Technology should provide us with the tools we need to feel in control of our personal data, not the opposite. Is there any technology available that can actually stop the companies from making money out of our data?
In the first part of a three part series of articles, Pauline C. Reich, Professor and Director of the Asia-Pacific Cyberlaw, Cybercrime and Internet Security Research Institute at Waseda University School of Law in Tokyo, Japan gives some context to the recent US v. Apple case.
Today’s heightened threat level imposes responsibilities on both sides of the equation: Cloud service providers must continually evaluate their security posture to offer rigorous protection to customers. And leaders protecting their organization must choose the solution that best meets their unique security needs.
For decades, U.S.-controlled Crypto AG helped the CIA spy on governments around the world by inserting encryption backdoor in cryptographic equipment.
The FCC’s historic overturning of the Obama-era Net Neutrality rules could have profound implications for the Open Internet. While there are potential censorship and service pricing implications of this move, what are the long-term impact on data privacy and cyber security?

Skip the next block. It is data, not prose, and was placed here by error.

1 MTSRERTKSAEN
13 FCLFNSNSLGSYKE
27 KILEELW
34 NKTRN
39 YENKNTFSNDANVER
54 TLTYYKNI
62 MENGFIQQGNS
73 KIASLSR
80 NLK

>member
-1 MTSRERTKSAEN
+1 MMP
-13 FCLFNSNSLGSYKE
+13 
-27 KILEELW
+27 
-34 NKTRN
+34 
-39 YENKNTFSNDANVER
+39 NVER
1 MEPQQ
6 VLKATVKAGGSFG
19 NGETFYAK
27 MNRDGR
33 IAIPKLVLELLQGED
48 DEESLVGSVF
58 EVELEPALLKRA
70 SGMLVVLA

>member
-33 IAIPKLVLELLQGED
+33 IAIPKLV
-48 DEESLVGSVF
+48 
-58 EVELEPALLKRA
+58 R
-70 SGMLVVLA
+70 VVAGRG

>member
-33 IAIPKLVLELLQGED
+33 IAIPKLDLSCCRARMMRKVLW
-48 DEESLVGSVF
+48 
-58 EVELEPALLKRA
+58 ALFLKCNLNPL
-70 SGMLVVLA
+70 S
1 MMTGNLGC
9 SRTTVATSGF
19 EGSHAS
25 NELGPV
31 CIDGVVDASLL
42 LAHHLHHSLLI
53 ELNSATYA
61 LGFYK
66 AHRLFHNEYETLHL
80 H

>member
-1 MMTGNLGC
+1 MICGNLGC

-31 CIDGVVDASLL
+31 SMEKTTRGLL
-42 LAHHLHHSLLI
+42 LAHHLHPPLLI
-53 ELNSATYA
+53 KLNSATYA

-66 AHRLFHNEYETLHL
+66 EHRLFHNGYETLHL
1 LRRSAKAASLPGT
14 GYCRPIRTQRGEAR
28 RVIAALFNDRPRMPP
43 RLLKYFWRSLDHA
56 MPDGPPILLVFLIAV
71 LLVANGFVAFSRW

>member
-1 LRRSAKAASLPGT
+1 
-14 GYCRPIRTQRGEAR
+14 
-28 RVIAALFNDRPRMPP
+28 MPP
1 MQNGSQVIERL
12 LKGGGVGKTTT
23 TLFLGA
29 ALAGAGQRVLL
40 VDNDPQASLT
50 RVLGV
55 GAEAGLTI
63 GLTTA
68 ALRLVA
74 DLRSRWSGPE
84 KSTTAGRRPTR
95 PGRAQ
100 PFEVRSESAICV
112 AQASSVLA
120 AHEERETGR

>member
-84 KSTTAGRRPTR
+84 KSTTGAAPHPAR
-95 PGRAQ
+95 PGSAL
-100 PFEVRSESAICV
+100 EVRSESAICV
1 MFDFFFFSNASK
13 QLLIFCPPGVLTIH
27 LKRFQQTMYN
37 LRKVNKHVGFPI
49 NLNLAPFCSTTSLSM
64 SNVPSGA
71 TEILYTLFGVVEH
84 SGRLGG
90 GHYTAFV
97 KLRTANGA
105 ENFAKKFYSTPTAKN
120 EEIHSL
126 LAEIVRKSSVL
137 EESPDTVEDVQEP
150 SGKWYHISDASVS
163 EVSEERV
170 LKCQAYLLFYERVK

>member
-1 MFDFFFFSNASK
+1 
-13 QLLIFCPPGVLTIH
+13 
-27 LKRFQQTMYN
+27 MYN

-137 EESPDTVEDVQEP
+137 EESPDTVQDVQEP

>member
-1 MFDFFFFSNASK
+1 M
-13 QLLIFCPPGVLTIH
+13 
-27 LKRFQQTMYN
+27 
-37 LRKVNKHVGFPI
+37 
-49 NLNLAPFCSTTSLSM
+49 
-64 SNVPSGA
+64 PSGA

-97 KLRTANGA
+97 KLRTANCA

Weak and compromised passwords are responsible for about 80% of hacking-related breaches. Today, there are more encryption options available to stop bad actors in their tracks.
With the use of surveillance technology by law enforcement to target suspected criminals and terrorists, is the argument for encryption backdoors still valid?
Secure messaging apps can provide a great means of communicating securely and privately, but there's a privacy dilemma as law enforcement and national security agencies face significant obstacles to the lawful access of communications.
China recently passed an encryption law to regulate encryption in public and private sectors, and also set forth guidelines for how cryptography should be used to help safeguard national security.
The contentious ongoing battle between Apple and the Department of Justice continues, as the company has refused yet another request for an iPhone backdoor.